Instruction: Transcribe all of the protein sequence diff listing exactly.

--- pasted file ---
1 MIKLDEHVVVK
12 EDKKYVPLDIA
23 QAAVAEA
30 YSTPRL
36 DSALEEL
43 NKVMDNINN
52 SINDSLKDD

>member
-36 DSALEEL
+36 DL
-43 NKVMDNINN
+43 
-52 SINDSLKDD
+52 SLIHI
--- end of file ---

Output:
1 MIKLDEHVVVK
12 EDKKYVPLDIA
23 QAAVAEA
30 YSTPRL
36 DSALEEL
43 NKVMDNINN
52 SINDSLKDD

>member
-36 DSALEEL
+36 DL
-43 NKVMDNINN
+43 
-52 SINDSLKDD
+52 SLIHI